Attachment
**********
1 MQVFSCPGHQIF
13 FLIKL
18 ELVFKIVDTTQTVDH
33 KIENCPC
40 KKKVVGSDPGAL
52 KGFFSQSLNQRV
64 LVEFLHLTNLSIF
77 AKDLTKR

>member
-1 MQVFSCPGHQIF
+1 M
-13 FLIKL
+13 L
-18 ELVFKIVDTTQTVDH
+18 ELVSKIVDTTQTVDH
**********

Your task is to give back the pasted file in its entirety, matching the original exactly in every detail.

1 MQVFSCPGHQIF
13 FLIKL
18 ELVFKIVDTTQTVDH
33 KIENCPC
40 KKKVVGSDPGAL
52 KGFFSQSLNQRV
64 LVEFLHLTNLSIF
77 AKDLTKR

>member
-1 MQVFSCPGHQIF
+1 M
-13 FLIKL
+13 L
-18 ELVFKIVDTTQTVDH
+18 ELVSKIVDTTQTVDH